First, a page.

So at the homepage of http://www.dewaltservicenet.com/ in the upper left corner, you will see a box with "Find It Now!".
Enter the part number. In my case, I entered 3102. You can also enter in text (i.e. laminate trimmer)
That brings up a listing of part numbers - some of which are not relevant - but "3102 Type 3" is listed.
Click on the relevant listing and if it's available on-line, the next page shows the parts listings.
Here's where you can access the Product Overview, Exploded Art and Instruction Manuals - look in the top-left corner. Some of these are not available.
In my case, the cord needed is listed as part number 875699. Clicking on that underlined part number opens a page that shows which products this cord works with if you're interested in that info. It shows the status of the product, such as Discontinued w/o replacement or Normal Product or Discontinued w/ replacement...
Back one page to the page that shows the cord part number 875699 with a "Buy" icon to the right. After clicking on the last item you want to purchase, click on the "view cart" icon at top left and follow the bouncing ball.
No, the site is not intuitive, it does not have all the info for drawings, manuals or parts replacements but on this page
http://www.deltaportercable.com/AboutUs/ContactUs.aspx
they list the contact phone numbers. I have called them in the past and the nice lady is the one that showed me the secret hand-shake on how to find things on their servicenet site.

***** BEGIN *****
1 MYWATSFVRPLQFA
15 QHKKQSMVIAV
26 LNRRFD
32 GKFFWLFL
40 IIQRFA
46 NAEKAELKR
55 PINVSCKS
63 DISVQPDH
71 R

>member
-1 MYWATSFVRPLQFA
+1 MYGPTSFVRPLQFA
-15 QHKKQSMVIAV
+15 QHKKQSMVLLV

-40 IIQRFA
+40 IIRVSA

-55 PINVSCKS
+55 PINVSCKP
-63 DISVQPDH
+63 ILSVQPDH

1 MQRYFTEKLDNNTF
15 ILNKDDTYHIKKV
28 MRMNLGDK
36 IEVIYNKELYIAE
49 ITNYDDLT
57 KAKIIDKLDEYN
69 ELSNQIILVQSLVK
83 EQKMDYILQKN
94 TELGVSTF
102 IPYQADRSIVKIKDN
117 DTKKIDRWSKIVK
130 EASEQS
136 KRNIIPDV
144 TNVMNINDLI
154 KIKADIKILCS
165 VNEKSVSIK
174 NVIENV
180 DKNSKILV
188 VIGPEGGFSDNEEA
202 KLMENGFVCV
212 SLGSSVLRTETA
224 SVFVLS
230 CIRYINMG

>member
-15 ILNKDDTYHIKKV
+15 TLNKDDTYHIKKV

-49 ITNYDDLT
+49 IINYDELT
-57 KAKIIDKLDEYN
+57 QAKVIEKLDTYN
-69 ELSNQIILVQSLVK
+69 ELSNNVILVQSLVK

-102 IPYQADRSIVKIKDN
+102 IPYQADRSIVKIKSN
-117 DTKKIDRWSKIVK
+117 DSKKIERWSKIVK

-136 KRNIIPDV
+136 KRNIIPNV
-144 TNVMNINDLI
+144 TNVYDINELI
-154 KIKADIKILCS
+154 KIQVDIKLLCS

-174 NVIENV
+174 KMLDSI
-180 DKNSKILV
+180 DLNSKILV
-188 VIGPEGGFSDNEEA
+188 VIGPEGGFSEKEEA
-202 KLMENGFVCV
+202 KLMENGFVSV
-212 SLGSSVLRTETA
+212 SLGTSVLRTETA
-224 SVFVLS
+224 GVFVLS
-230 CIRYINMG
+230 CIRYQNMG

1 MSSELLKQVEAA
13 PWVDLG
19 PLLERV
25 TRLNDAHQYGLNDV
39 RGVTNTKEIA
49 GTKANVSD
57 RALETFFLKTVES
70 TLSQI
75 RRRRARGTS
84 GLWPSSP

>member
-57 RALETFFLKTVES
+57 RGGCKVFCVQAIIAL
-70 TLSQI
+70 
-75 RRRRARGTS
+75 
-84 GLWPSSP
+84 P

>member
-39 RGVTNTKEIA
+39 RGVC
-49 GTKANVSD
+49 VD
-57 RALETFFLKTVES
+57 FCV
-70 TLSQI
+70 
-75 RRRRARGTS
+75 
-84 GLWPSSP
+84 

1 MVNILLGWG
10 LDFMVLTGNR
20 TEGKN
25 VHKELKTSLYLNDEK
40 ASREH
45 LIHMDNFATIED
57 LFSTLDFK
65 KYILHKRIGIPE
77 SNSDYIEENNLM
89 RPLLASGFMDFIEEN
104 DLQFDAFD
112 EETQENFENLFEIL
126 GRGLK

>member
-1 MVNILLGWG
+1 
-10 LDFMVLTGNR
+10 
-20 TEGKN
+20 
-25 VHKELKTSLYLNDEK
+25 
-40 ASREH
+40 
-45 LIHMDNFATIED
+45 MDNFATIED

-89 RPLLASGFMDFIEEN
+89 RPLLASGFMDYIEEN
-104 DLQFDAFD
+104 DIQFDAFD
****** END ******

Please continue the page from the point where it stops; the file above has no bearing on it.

If you find this helpful, send $19.95 to..........;-)
Bob S.
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Colin:
I feel your pain. But if you really want to spike your blood pressure - go to MicroSoft's site- using Netscape - on a Mac.
NINE pages, each with probably 30 cookies, and S L O W loading pages at that, asking for just about everything about me - including my hat size (OK so that's a bit of an exaggeration. Anyone still own a hat that isn't "adjustable"?) - only to get a Page Not Found message at the end of the ordeal. I felt like I was in a Monty Python skit and had stumbled into the Office of Abuse thinking I was meeting with The Minister Of Silly Walks. I was sure my phone would ring and someone on the other end would ask for my shoe size. (non - Python people - ignore all references to The Flying Circus show)
charlie b
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wrote:

I have had good luck using www.ereplacementparts.com as a resource for parts list and breakdowns. Sometimes their prices are higher (sometimes lower) but the site is easier to use than service net. It works fine with firefox as well. It's a good place to start anyway.